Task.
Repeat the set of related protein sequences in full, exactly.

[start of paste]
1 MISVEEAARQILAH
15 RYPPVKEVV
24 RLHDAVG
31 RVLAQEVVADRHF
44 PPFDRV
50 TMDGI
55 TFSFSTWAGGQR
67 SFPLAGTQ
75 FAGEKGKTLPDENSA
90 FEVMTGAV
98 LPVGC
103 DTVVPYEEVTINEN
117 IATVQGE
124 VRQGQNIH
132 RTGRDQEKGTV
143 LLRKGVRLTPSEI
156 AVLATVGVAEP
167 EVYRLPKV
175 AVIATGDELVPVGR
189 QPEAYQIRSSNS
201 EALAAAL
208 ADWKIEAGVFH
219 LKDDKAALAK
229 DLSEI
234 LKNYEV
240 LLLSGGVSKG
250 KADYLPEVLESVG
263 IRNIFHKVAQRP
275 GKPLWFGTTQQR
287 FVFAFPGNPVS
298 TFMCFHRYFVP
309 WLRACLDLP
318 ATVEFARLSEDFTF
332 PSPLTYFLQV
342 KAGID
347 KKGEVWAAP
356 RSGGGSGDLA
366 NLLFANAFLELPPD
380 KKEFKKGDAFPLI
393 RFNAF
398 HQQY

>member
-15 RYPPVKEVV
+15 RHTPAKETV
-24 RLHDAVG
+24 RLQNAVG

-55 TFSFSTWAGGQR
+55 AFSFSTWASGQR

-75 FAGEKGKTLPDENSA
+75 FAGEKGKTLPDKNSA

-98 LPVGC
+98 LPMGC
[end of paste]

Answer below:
1 MISVEEAARQILAH
15 RYPPVKEVV
24 RLHDAVG
31 RVLAQEVVADRHF
44 PPFDRV
50 TMDGI
55 TFSFSTWAGGQR
67 SFPLAGTQ
75 FAGEKGKTLPDENSA
90 FEVMTGAV
98 LPVGC
103 DTVVPYEEVTINEN
117 IATVQGE
124 VRQGQNIH
132 RTGRDQEKGTV
143 LLRKGVRLTPSEI
156 AVLATVGVAEP
167 EVYRLPKV
175 AVIATGDELVPVGR
189 QPEAYQIRSSNS
201 EALAAAL
208 ADWKIEAGVFH
219 LKDDKAALAK
229 DLSEI
234 LKNYEV
240 LLLSGGVSKG
250 KADYLPEVLESVG
263 IRNIFHKVAQRP
275 GKPLWFGTTQQR
287 FVFAFPGNPVS
298 TFMCFHRYFVP
309 WLRACLDLP
318 ATVEFARLSEDFTF
332 PSPLTYFLQV
342 KAGID
347 KKGEVWAAP
356 RSGGGSGDLA
366 NLLFANAFLELPPD
380 KKEFKKGDAFPLI
393 RFNAF
398 HQQY

>member
-15 RYPPVKEVV
+15 RHTPAKETV
-24 RLHDAVG
+24 RLQNAVG

-55 TFSFSTWAGGQR
+55 AFSFSTWASGQR

-75 FAGEKGKTLPDENSA
+75 FAGEKGKTLPDKNSA

-98 LPVGC
+98 LPMGC